And this assumes that we are even aware that the vulnerability has leaked in the first place. In reality, it is unlikely that Mozilla or the government would realize a third-party had received information about the vulnerability before potentially widespread damage had already occurred.
For these reasons, we asked the judge in the Michaud case to require the government to disclose the vulnerability to the affected technology companies first, whether Mozilla or other parties, so that it could be patched. That is a practice that we think should apply when vulnerabilities are going to be disclosed in court and is an example of the types of policies that need to be developed to deal with what is likely to be the government’s growing use of lawful hacking tools. Court ordered disclosure should follow the best practice of advance disclosure that are standard across the security research community. Companies should be given an opportunity to fix the vulnerability before it can threaten their broader user bases.
The judge in this case ultimately reversed his order and decided that the government was not required to disclose the vulnerability to the defense team. That determination rendered our argument somewhat moot. Our participation in the case was predicated on the judge’s disclosure order and its implications for our users. We weren’t siding with the government or the defendant. The judge’s reversal eliminated at least the immediate security risk we had identified. In light of this decision, Judge Bryan stated that, “It appears that Mozilla’s concerns should be addressed to the United States and should not be part of this criminal proceeding.”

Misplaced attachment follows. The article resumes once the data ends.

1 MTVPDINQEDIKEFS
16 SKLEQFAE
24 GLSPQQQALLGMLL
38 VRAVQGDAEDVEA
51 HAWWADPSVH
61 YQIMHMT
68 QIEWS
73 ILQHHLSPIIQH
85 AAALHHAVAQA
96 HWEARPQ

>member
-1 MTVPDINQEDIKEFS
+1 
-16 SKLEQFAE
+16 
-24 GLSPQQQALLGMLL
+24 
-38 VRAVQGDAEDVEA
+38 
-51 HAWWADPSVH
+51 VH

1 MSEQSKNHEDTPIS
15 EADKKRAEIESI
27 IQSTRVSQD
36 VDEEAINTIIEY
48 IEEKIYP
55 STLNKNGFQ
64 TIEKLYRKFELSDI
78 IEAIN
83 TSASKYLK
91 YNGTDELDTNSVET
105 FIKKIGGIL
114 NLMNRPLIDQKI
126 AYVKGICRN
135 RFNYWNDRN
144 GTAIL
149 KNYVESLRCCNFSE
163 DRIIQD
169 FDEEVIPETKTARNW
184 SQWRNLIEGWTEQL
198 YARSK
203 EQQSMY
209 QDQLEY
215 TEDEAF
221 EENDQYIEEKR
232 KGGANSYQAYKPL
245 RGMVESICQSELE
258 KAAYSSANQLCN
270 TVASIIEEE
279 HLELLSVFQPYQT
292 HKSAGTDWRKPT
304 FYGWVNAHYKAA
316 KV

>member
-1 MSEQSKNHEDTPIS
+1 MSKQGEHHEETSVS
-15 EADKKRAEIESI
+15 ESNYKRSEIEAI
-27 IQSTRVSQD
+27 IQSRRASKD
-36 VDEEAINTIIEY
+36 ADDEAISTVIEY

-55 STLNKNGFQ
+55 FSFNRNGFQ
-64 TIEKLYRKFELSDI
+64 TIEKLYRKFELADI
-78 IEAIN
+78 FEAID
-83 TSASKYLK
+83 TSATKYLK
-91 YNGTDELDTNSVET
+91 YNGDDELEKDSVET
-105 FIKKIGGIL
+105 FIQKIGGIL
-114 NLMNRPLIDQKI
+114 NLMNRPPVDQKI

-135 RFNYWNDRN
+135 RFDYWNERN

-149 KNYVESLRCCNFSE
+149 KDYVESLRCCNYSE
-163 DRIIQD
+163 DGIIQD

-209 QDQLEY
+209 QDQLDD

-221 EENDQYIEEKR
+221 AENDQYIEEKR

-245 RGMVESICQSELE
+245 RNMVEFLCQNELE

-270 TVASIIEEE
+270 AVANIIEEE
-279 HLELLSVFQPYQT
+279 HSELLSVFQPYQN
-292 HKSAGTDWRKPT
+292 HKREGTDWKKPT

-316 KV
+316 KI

Leaving Internet Users Out to Dry
Of course, this still leaves the underlying security issues—the fact that the government may know about a vulnerability that could affect millions of users—unaddressed.
We took seriously the judge’s guidance that we address our concerns to the United States government and have attempted to speak with law enforcement officials about this issue. In fact, we took this approach prior to our entry in the Michaud case and reached out to the government to inquire whether the vulnerability impacted Firefox. Government officials have thus far not been willing to sit down and hear our concerns. That approach is understandable, but ultimately shortsighted.
We can certainly appreciate the government’s desire to protect its sources and methods. And we understand that there are some circumstances where non-disclosure of a vulnerability is appropriate. At the same time, the government needs to take serious its obligations to protect the safety and security of hundreds of millions of people online and doing so requires a partnership with technology companies. Considering the ever-fraying relationship between the tech industry and the national security community, the challenges associated with lawful hacking and vulnerability disclosure offer a promising opportunity for a more productive collaboration moving forward as we work together to find the best way to protect online and offline security.
Court cases like these are rarely the ideal venue to protect the interests of average Internet users. In criminal proceedings, the defense and prosecution interests are most directly at stake, and the security equities of our users are implicated directly only when a judge orders disclosure. The problem, as illustrated by this case, is that there is no transparent, accountable venue whatsoever to address those interests. We can neither avail ourselves of the courts nor the executive branch. Nor can we have confidence that the factors identified above that should inform a disclosure decision have been adequately considered. So while Nick and Susan’s analysis suggests it is possible to protect the interests of both defendants and the government, at the end of the day average Internet users may still be hung out to dry.